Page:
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Copyright (c) 2010 Barricane Technology Ltd., All Rights Reserved. Released under the MIT open source licence.

This module contains the database code. It specifically eschews serialisation and io concerns.

var uuid = require('node-uuid')
  , dio = require('./disk-io')
  , util = require('./util')

The DB constructor represents the database. In almost all circumstances only one database will exist per process. More can be used, if needed, but the application will become more complex, as it cannot use process.db in constructors.

function DB(options) {
	options = options || {};

magic is a string which must not normally occur in your application's property names. Double underscore is the default.

	this.magic = options.magic || "__";

Set up some almost constants.

	this.CONSTRUCTOR_TAG = this.magic + 'constructor' + this.magic;
	this.UUID_TAG = this.magic + 'uuid' + this.magic;
	this.DATE_TAG = this.magic + 'date' + this.magic;

uuid is the function used to generate unique IDs for each managed object. It is overridable for testing purposes, where the IDs need to be deterministic.

	this.uuid = options.uuid || uuid;

The database needs to keep track of constructors, in order to be able to reconstruct objects when opening a database.

	this.constructors = {};

instances contains all of the managed objects, indexed by uuid.

	this.instances = {};

stores contains all of the managed objects' data, indexed by uuid. The data is separate as the properties in the instances have custom getters/setters, via defineSetter.

	this.stores = {};

The persist flag is made false during database reconstruction, otherwise we would get into a frightful pickle.

	this.persist = true;

The io manager is responsible for IO. By default BarricaneDB uses simple disk-based persistence. The io manager is separated so that it can be optionally replaced with ReplicationIO at some point in the future.

	this.io = options.io || new dio.DiskIO(options, this);

This opens the database for use. It only exists because I'm not sure about the validity of calling instance members from within the constructor.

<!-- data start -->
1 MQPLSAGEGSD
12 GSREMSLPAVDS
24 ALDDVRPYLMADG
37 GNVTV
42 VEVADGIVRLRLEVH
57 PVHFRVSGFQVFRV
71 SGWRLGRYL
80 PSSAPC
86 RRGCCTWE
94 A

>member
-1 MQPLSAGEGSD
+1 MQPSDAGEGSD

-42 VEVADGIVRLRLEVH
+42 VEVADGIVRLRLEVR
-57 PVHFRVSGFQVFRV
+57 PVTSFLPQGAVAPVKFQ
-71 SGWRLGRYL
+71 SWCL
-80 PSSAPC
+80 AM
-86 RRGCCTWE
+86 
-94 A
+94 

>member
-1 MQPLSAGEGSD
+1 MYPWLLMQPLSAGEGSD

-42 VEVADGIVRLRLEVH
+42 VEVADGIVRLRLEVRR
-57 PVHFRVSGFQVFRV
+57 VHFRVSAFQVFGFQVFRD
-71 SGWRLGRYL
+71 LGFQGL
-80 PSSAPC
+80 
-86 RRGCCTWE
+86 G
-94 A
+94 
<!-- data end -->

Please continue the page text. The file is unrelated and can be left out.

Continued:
DB.prototype.openSync = function() {
	this.persist = false;
	this.persist = true;

This must be called once for every instance which needs to be persisted. It is idiomatic to do this in the constructor, using a global process.db database.

DB.prototype.registerInstance = function(instance, force) {
	var that = this;

Skip register instance at this stage, unless forced.

	if (!this.persist && !force) {

Only create a new UUID if one does not exist.

	instance[this.UUID_TAG] = instance[this.UUID_TAG] || this.uuid();
	this.instances[instance[this.UUID_TAG]] = instance;
	var store = {};	// the backing store for the instance data
	this.stores[instance[this.UUID_TAG]] = store;
	util.ownRealKeys(instance, this.magic).forEach(function(p, i, all) {
		store[p] = instance[p];
		instance.__defineSetter__(p, function(val) {
			store[p] = val;
			if (that.persist) {
		instance.__defineGetter__(p, function() {
			return store[p];

Finally add the object to the log, if the database is not in the middle of reconstruction.

	if (this.persist) {

The database needs to keep track of constructors, so that it can call them when loading a database.

DB.prototype.registerConstructors = function() {
	var args = Array.prototype.slice.call(arguments); 
	for (var i in args) {
		this.constructors[args[i].name] = args[i];

This is a very inefficient and rudimentary query. It is envisaged that most objects will be accessed via O(1) traversal, rather than this naive O(N) lookup.

DB.prototype.find = function(property, value) {
	var tmp = [];
	for (var i in this.instances) {
		var instance = this.instances[i];
		if (instance[property] === value) {
	return tmp;

Just a wrapper.

DB.prototype.deleteSync = function() {

Just a wrapper.

DB.prototype.end = function(callback) {

Export the symbols.

exports.DB = DB;